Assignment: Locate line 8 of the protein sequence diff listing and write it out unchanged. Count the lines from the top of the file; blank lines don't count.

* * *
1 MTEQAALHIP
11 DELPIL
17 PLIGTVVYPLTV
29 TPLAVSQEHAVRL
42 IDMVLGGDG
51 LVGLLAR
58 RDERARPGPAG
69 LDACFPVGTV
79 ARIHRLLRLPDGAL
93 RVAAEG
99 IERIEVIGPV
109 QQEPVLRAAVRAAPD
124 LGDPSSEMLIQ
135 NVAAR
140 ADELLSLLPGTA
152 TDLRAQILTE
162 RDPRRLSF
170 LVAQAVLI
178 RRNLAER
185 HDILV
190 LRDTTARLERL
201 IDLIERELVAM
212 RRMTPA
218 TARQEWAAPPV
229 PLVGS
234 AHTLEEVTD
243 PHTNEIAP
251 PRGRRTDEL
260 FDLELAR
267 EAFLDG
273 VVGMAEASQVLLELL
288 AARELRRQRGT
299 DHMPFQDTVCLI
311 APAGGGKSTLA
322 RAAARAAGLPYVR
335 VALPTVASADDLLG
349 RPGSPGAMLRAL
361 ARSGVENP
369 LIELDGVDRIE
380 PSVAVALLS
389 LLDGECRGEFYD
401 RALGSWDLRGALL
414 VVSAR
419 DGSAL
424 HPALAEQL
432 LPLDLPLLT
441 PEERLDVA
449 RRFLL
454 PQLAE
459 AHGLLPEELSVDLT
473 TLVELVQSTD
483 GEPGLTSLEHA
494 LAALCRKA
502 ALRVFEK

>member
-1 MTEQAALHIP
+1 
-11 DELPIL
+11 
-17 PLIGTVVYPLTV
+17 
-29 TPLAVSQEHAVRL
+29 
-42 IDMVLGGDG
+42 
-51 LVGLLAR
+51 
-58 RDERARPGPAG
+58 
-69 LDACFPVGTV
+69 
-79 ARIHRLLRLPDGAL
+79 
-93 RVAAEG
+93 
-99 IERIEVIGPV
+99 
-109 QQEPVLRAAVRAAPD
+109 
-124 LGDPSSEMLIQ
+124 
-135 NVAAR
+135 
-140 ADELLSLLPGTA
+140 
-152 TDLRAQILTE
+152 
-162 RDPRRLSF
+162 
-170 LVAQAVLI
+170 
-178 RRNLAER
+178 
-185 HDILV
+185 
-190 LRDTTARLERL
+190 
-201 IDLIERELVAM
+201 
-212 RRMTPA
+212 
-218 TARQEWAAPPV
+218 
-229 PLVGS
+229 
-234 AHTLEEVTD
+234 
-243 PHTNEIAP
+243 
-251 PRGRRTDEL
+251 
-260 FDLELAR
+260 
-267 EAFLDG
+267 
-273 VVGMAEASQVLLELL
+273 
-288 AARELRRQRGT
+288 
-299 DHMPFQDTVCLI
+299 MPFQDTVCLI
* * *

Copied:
69 LDACFPVGTV